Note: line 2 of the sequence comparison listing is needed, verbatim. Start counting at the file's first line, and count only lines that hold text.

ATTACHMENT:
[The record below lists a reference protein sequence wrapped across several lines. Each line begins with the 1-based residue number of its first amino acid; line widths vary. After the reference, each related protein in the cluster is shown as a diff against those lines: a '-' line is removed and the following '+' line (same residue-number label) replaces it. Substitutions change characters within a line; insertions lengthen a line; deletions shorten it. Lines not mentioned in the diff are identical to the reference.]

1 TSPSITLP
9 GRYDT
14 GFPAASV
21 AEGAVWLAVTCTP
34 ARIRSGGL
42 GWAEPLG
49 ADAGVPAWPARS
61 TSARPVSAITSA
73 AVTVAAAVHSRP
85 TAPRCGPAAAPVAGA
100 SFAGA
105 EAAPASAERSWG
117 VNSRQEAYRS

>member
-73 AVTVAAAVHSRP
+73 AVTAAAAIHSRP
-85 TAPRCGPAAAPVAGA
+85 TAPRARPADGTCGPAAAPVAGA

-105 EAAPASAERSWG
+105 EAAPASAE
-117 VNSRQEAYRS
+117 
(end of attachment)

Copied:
1 TSPSITLP